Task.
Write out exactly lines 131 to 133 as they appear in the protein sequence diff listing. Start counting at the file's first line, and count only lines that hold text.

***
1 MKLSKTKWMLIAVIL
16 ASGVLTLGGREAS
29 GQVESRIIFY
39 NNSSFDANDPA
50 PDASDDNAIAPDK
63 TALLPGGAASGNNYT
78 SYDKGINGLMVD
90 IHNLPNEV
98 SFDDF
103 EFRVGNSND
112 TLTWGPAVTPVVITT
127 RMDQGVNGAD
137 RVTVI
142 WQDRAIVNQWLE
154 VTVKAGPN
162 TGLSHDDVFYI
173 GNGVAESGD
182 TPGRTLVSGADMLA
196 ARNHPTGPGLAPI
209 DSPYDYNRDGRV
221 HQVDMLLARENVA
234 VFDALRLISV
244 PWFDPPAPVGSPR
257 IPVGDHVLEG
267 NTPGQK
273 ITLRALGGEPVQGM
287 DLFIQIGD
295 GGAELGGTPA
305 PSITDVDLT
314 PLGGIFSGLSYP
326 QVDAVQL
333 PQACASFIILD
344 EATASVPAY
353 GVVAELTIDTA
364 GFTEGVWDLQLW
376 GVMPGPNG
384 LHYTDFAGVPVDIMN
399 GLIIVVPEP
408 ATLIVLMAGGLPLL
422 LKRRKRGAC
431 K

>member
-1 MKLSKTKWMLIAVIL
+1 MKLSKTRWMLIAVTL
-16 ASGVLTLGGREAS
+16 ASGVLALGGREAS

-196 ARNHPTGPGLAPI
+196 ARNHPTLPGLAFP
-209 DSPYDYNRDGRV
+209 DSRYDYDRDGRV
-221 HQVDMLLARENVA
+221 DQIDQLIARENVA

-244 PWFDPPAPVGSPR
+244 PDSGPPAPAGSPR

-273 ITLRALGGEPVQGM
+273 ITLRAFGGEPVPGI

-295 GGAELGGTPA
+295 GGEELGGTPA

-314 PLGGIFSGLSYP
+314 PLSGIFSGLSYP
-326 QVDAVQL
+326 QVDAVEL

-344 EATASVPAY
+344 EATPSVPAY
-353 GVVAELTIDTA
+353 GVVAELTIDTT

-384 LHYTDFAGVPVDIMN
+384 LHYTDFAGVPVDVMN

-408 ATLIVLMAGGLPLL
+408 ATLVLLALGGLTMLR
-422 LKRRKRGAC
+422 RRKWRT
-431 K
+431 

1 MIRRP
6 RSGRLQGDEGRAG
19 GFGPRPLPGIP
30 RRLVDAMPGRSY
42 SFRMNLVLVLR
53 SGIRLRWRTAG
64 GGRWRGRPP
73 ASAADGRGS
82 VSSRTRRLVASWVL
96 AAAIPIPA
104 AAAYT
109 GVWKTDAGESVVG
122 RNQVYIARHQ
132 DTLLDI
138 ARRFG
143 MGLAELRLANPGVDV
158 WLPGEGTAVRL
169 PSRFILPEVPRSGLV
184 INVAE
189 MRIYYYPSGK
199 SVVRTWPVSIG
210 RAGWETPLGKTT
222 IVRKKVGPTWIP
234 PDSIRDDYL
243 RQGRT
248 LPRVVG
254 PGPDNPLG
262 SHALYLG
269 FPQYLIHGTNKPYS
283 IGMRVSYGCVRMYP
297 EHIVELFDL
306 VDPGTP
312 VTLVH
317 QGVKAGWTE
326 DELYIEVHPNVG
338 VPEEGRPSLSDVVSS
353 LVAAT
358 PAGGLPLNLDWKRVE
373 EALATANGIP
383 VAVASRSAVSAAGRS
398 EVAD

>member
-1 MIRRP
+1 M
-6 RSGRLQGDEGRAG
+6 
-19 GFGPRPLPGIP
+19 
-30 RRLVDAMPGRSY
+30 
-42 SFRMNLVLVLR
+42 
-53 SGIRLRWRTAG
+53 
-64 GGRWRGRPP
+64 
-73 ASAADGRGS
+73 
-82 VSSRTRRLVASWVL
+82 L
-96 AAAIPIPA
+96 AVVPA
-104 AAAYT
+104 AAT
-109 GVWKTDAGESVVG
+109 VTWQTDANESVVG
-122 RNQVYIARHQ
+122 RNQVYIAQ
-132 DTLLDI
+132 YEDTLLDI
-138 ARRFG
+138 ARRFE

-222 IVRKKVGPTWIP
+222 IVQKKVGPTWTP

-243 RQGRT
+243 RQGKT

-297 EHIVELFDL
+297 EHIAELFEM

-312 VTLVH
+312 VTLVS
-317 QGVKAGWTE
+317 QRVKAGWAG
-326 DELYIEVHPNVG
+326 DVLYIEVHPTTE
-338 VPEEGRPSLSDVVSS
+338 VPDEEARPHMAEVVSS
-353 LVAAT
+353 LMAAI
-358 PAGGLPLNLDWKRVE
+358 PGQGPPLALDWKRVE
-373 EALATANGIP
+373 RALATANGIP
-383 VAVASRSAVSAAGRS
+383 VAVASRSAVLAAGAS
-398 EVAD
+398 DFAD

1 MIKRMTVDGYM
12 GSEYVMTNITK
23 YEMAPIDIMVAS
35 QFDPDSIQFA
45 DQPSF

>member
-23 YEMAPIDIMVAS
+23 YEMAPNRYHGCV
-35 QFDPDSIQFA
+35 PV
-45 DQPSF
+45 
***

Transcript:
-73 ASAADGRGS
+73 
-82 VSSRTRRLVASWVL